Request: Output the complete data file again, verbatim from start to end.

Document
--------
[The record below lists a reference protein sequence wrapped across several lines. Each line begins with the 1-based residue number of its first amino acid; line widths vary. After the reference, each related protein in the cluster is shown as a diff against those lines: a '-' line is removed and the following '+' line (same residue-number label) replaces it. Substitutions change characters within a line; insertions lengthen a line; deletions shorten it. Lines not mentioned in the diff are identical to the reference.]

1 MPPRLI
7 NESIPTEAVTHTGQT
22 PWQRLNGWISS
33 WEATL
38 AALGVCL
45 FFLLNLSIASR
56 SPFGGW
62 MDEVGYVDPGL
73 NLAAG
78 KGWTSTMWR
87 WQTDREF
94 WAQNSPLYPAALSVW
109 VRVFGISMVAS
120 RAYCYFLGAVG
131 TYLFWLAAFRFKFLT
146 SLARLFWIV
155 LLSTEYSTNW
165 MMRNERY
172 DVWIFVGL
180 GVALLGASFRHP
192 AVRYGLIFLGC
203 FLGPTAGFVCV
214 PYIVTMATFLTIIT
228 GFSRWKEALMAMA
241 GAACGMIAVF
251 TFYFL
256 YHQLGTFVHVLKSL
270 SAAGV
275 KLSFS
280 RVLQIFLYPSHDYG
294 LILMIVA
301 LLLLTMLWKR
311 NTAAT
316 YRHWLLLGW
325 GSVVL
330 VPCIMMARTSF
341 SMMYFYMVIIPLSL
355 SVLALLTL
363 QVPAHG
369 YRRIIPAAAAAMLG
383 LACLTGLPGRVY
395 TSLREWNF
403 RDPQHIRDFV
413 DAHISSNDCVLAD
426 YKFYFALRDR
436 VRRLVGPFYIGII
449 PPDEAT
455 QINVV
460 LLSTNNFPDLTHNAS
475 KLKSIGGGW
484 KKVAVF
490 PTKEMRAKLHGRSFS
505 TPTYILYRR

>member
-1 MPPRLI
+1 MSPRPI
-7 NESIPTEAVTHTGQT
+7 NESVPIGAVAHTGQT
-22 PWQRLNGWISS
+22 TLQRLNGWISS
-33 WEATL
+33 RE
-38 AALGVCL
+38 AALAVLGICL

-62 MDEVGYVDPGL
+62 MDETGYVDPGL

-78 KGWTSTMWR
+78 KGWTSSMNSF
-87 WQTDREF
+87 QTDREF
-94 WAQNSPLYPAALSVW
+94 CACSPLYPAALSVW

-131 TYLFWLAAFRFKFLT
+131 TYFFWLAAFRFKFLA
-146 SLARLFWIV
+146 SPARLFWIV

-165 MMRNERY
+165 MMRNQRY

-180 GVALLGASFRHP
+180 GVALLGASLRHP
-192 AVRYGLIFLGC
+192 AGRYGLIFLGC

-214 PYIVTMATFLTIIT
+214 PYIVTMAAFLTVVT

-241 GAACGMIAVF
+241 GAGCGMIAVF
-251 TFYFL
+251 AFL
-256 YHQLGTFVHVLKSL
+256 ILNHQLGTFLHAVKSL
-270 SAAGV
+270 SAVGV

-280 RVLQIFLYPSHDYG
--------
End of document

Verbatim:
[The record below lists a reference protein sequence wrapped across several lines. Each line begins with the 1-based residue number of its first amino acid; line widths vary. After the reference, each related protein in the cluster is shown as a diff against those lines: a '-' line is removed and the following '+' line (same residue-number label) replaces it. Substitutions change characters within a line; insertions lengthen a line; deletions shorten it. Lines not mentioned in the diff are identical to the reference.]

1 MPPRLI
7 NESIPTEAVTHTGQT
22 PWQRLNGWISS
33 WEATL
38 AALGVCL
45 FFLLNLSIASR
56 SPFGGW
62 MDEVGYVDPGL
73 NLAAG
78 KGWTSTMWR
87 WQTDREF
94 WAQNSPLYPAALSVW
109 VRVFGISMVAS
120 RAYCYFLGAVG
131 TYLFWLAAFRFKFLT
146 SLARLFWIV
155 LLSTEYSTNW
165 MMRNERY
172 DVWIFVGL
180 GVALLGASFRHP
192 AVRYGLIFLGC
203 FLGPTAGFVCV
214 PYIVTMATFLTIIT
228 GFSRWKEALMAMA
241 GAACGMIAVF
251 TFYFL
256 YHQLGTFVHVLKSL
270 SAAGV
275 KLSFS
280 RVLQIFLYPSHDYG
294 LILMIVA
301 LLLLTMLWKR
311 NTAAT
316 YRHWLLLGW
325 GSVVL
330 VPCIMMARTSF
341 SMMYFYMVIIPLSL
355 SVLALLTL
363 QVPAHG
369 YRRIIPAAAAAMLG
383 LACLTGLPGRVY
395 TSLREWNF
403 RDPQHIRDFV
413 DAHISSNDCVLAD
426 YKFYFALRDR
436 VRRLVGPFYIGII
449 PPDEAT
455 QINVV
460 LLSTNNFPDLTHNAS
475 KLKSIGGGW
484 KKVAVF
490 PTKEMRAKLHGRSFS
505 TPTYILYRR

>member
-1 MPPRLI
+1 MSPRPI
-7 NESIPTEAVTHTGQT
+7 NESVPIGAVAHTGQT
-22 PWQRLNGWISS
+22 TLQRLNGWISS
-33 WEATL
+33 RE
-38 AALGVCL
+38 AALAVLGICL

-62 MDEVGYVDPGL
+62 MDETGYVDPGL

-78 KGWTSTMWR
+78 KGWTSSMNSF
-87 WQTDREF
+87 QTDREF
-94 WAQNSPLYPAALSVW
+94 CACSPLYPAALSVW

-131 TYLFWLAAFRFKFLT
+131 TYFFWLAAFRFKFLA
-146 SLARLFWIV
+146 SPARLFWIV

-165 MMRNERY
+165 MMRNQRY

-180 GVALLGASFRHP
+180 GVALLGASLRHP
-192 AVRYGLIFLGC
+192 AGRYGLIFLGC

-214 PYIVTMATFLTIIT
+214 PYIVTMAAFLTVVT

-241 GAACGMIAVF
+241 GAGCGMIAVF
-251 TFYFL
+251 AFL
-256 YHQLGTFVHVLKSL
+256 ILNHQLGTFLHAVKSL
-270 SAAGV
+270 SAVGV

-280 RVLQIFLYPSHDYG